The White Fawn

Down by the back garden crows were calling and calling –for hours. One crow in particular stood out, its cry had a strange urgency and peculiar accent…as if in crow dialect. Just before leaving the garden, the cry came out of the forest, walked up to Cansas, in the form of an albino fawn…only a few days old. The two standard poodles, never tolerant of unknown animals, were gentle towards it and the usual chase/attack didn’t happen. Usually its a bad idea to take a fawn, their mothers leave them for hours to browse. The fawns know to lay quietly hidden under brush until mother returns. They don’t cry like this unless its been far too long, nor do they take the risk of approaching humans.

When Cansas called for me and I saw the white bundle in her arms, heard the concern in her voice, I knew we had a tough decision to make. Taking care of young wildlings is always time consuming, difficult, and often heart breaking.

fawn curls in hayNew fawns have to be bottle fed about 3 oz of goat milk (better to have a milk substitute made for deer) every 3 hours around the clock. Fresh water must be nearby.A lot of fawns die because their caretakers don’t know to massage the abdomen and rear end until it pees or defecates after each feeding. They have to be kept warm and indoors at night. The big question is what to do with them when they grow up. As a wild animal, they can be unpredictable and deer can be dangerous. Then there’s the problem of protecting gardens. They can’t just be turned out into the woods. If they aren’t socialized with other deer, they’ll do poorly.


We were lucky, before the end of the day we located a wildlife rescue group that agreed to raise it. Another issue, its illegal to keep a fawn or deer without proper license and they need to be tagged. Of course, we were quickly falling in love. Our mother nature wanting to claim it forever.

We knew how the native peoples regard the white wildlings as carriers of extra spiritual power…as messengers. Indeed, this angel had the sweet trust of one expecting to find itself in a world of love. It found it. At least for now.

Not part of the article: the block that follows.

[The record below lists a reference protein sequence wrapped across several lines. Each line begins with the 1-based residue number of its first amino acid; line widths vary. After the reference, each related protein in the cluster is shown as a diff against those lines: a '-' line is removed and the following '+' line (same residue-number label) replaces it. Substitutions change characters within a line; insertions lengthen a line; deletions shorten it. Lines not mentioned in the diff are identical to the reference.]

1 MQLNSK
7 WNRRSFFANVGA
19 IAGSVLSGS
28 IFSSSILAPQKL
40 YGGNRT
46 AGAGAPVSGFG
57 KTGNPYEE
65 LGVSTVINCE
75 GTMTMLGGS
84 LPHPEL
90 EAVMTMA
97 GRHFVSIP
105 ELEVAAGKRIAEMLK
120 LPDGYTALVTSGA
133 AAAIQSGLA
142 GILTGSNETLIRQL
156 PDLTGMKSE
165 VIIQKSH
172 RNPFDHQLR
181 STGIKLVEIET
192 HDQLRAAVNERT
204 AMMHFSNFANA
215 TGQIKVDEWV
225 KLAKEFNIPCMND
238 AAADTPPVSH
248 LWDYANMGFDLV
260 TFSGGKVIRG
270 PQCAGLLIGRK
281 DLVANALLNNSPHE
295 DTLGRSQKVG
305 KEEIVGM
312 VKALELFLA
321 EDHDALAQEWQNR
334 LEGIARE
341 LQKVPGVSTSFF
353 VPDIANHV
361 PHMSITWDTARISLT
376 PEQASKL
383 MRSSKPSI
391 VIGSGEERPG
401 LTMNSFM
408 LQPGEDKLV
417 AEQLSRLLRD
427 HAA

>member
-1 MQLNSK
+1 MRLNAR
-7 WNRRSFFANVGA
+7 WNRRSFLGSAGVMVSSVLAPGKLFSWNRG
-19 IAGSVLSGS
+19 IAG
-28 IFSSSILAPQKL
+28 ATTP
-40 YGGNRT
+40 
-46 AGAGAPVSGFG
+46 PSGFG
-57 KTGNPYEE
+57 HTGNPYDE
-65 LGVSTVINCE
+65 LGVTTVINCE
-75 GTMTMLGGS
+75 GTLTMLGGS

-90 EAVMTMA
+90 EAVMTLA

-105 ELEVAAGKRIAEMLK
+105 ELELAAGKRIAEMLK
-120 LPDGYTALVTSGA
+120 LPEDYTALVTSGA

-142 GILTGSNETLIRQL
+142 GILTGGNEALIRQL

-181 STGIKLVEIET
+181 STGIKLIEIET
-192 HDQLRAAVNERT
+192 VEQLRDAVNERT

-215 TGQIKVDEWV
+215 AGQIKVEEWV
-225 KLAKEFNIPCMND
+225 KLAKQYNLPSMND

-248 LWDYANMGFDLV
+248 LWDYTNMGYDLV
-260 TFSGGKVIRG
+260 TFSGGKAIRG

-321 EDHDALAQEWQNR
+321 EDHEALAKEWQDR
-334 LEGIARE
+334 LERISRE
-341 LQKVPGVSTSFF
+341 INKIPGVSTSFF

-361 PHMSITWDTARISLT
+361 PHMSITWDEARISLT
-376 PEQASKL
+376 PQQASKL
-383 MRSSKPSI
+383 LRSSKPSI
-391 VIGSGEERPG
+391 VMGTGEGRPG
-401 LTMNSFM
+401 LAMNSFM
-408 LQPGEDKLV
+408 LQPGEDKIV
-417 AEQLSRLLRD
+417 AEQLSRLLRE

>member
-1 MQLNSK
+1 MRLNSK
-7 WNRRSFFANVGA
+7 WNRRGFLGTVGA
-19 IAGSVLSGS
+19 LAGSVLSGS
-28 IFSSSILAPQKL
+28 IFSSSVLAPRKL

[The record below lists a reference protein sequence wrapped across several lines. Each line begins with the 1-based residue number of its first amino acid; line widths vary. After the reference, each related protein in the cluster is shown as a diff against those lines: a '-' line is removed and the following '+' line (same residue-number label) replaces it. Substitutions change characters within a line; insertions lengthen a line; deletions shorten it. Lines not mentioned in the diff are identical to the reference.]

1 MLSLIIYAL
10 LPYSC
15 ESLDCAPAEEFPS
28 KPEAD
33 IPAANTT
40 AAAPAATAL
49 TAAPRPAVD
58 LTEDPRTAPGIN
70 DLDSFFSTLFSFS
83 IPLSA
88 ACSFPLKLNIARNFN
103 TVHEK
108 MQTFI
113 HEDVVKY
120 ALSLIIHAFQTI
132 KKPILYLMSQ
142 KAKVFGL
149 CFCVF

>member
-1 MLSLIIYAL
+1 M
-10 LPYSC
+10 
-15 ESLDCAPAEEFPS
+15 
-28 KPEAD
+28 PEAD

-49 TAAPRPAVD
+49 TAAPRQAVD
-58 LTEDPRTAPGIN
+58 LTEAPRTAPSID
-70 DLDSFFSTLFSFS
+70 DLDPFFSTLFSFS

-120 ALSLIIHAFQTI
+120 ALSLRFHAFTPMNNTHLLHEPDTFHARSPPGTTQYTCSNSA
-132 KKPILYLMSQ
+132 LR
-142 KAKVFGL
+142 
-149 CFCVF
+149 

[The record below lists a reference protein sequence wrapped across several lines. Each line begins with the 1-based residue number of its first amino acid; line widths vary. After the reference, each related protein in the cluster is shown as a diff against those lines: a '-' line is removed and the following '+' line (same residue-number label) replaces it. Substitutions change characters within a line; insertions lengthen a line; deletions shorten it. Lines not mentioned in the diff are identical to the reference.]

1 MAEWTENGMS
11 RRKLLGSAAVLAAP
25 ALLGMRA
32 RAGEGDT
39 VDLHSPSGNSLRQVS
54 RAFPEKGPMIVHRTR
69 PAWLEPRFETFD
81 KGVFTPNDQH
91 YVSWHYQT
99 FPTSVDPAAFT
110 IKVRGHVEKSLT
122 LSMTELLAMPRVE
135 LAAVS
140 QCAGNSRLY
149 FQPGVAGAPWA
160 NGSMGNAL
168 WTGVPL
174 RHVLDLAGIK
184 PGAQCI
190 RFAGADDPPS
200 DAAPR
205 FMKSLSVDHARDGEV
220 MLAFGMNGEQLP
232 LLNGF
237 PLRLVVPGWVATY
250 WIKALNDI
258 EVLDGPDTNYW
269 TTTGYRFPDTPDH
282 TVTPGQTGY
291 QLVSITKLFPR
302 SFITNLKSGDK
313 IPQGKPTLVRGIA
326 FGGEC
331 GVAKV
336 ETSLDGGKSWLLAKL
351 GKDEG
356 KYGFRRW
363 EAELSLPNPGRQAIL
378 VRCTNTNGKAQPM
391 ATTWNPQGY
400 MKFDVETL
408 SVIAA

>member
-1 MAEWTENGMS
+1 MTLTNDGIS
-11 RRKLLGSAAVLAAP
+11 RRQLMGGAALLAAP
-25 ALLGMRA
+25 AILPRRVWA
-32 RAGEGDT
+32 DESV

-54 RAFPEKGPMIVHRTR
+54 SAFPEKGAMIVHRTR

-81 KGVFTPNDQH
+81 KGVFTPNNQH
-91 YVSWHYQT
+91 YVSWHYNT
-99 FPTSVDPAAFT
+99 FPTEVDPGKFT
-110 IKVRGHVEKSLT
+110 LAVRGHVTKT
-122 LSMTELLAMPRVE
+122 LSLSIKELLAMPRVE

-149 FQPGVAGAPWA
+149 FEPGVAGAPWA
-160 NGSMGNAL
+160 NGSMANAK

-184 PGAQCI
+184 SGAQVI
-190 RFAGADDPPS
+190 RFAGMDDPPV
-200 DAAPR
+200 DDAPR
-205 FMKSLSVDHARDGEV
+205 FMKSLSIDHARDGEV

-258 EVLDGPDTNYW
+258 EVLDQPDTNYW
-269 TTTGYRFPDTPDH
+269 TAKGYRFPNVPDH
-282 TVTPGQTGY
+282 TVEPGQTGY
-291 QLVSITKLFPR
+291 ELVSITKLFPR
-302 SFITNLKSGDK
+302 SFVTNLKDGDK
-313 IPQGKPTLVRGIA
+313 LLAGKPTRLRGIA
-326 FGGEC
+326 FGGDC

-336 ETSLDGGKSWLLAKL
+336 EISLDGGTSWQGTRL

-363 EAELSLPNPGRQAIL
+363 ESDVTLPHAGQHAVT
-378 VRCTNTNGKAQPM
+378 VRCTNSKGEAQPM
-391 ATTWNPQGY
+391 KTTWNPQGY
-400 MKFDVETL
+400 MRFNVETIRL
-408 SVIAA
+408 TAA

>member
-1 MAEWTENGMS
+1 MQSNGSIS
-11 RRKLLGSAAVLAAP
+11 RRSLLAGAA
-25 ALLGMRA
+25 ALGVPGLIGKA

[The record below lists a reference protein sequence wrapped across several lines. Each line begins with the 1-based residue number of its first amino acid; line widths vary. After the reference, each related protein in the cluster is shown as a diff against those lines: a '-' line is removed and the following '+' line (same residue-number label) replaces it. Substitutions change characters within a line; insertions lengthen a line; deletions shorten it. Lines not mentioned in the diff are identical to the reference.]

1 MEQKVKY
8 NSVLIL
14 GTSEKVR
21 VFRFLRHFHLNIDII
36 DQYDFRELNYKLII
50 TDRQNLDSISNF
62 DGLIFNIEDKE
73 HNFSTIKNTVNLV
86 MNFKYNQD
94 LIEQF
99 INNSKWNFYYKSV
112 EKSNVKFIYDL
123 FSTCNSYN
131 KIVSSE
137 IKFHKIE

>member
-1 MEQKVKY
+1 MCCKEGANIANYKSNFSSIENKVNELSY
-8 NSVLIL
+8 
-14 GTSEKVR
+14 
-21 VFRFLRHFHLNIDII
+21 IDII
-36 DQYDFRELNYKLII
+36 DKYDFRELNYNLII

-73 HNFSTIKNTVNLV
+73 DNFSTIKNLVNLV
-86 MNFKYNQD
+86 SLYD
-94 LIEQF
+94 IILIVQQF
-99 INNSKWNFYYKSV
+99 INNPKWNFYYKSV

Fawn standing 

(Note, the date function on my camera doesn’t work, these photos are just a few days old)


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About dcoda

An herbalist for over 40 years, ten years spent alone in the Ozark Hurricane Creek Wilderness Preserve, working with its brilliant botanicals. I'm an instructor and co-founder of the Ozark Herbal Academy which offers training in medicinal and edible plants through hands-on workshops and online courses.

Posted on June 12, 2010, in Uncategorized. Bookmark the permalink. 5 Comments.

  1. Thank you very much for this heartwarming story Elle, as a rescuer, protector and substitute parent for so many creatures throughout a rather long eventful life I wish you and the little white bundle of joy all the best during both your and her/his hopefully full but serene life.

    Terry aka Socratoad

    • Terry, what a treat to find you here…one of my very favorite “amplifiers”, seems like we follow each other around. The white angel is off to play with other fawns, as it should be. I’m reminding myself to stay alert to nature’s treasures, we never know what she’ll come up with next!!

  2. Wow, great story, and wonderful photographs. Madison sent us over.

    • Thanks Bob! When something marvelous happens, don’t you want to be able to share it with the whole world? Times like this I’m really grateful to have internet around.

  3. Its gorgeous!!! You are so lucky. and it looks like a love affair has started. You are now mama and it really depends on you for its life. I saw a albino skunk last year but you don’t see this very often. Thanks for posting, I sent it to my professor friend in San Antonio. He’ll love it. Becky

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